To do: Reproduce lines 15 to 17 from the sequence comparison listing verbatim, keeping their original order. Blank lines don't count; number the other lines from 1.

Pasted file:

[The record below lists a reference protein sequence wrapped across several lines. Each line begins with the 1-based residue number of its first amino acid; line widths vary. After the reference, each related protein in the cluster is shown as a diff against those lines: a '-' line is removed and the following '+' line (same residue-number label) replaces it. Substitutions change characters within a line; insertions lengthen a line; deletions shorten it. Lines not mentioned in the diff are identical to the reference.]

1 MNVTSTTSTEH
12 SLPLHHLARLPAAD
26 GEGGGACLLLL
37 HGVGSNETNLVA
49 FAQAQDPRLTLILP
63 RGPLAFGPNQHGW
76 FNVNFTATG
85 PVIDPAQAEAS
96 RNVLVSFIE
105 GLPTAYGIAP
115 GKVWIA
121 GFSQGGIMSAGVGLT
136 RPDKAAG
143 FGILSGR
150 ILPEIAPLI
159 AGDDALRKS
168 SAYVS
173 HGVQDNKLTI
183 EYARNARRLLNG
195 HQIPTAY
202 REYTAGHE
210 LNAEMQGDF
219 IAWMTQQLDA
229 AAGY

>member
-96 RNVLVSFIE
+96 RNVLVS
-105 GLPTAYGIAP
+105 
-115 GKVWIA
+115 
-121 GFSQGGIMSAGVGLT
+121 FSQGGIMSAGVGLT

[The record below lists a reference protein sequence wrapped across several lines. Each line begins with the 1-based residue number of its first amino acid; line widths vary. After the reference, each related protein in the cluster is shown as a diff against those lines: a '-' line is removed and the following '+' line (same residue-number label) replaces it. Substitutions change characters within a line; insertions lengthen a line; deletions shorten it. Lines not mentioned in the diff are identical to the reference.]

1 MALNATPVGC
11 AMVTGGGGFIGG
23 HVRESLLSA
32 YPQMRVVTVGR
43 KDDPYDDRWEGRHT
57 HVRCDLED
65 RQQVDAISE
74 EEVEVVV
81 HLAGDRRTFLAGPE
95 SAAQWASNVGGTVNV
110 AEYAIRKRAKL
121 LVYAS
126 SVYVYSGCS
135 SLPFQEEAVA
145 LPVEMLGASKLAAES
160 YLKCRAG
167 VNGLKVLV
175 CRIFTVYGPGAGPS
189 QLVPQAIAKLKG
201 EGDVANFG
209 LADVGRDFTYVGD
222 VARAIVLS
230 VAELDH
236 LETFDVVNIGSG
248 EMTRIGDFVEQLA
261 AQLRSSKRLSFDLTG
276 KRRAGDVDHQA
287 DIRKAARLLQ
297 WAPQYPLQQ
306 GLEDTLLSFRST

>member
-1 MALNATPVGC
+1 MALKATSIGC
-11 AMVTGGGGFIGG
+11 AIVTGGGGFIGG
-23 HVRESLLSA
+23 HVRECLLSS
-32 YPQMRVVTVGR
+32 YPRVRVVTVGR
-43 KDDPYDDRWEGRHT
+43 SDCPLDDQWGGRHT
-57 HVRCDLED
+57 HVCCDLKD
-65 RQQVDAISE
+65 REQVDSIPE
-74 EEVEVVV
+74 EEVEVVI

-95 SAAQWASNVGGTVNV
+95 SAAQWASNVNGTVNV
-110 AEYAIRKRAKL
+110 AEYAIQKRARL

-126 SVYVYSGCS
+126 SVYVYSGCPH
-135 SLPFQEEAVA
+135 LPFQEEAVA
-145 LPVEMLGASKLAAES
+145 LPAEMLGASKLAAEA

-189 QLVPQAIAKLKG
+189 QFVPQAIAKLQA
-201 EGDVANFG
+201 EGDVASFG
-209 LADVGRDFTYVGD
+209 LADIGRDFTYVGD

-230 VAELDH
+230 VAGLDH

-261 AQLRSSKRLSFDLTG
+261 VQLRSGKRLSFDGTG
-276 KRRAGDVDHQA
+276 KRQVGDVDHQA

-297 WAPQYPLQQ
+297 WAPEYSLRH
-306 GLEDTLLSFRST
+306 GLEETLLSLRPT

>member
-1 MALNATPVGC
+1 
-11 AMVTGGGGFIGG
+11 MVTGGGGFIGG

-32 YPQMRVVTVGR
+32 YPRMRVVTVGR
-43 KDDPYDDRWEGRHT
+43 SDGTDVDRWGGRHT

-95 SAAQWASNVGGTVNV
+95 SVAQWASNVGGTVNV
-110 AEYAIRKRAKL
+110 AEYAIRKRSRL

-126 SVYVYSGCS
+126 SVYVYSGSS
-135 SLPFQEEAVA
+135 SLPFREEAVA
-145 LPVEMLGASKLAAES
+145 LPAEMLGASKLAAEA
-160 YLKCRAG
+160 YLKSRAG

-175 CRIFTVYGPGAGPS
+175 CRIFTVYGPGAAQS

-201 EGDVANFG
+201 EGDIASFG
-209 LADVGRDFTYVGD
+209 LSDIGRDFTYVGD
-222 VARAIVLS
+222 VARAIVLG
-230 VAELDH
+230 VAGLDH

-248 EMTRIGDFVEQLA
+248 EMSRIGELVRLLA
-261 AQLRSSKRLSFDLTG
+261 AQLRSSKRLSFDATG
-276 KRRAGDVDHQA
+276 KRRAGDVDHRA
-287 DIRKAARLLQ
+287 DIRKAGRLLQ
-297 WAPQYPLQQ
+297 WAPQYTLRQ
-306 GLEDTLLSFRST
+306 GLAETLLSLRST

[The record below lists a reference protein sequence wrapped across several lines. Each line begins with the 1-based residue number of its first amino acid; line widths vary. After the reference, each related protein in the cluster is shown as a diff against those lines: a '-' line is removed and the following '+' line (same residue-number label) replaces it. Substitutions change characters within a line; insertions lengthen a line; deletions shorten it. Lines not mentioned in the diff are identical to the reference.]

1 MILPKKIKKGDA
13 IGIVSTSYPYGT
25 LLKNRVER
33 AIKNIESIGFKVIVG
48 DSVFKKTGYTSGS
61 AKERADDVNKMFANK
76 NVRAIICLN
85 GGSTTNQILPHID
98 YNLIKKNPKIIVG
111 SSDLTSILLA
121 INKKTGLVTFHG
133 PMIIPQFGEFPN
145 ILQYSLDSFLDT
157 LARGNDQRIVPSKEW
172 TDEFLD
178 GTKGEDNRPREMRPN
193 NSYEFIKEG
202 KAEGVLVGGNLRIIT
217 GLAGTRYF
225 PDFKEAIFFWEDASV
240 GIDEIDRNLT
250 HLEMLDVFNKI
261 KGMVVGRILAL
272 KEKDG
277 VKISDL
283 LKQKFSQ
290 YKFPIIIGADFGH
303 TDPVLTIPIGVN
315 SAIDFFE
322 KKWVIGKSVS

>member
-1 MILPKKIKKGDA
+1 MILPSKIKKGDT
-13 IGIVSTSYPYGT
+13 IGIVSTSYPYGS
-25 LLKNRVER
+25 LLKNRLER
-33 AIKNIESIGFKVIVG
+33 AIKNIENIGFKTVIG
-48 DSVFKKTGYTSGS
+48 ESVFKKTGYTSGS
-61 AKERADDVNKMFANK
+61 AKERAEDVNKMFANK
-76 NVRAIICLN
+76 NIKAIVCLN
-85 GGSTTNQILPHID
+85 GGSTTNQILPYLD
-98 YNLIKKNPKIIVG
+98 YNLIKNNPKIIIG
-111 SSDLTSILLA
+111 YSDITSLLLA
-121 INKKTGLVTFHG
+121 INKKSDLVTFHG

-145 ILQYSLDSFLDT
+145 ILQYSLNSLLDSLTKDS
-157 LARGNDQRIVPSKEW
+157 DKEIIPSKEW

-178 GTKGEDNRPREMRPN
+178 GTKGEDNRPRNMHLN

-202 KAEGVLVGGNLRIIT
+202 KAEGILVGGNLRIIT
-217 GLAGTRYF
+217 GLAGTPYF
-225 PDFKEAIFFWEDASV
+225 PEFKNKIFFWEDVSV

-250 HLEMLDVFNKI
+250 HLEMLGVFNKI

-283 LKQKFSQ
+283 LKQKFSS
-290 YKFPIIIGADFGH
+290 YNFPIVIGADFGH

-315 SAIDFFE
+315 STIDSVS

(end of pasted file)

143 FGILSGR
150 ILPEIAPLI
159 AGDDALRKS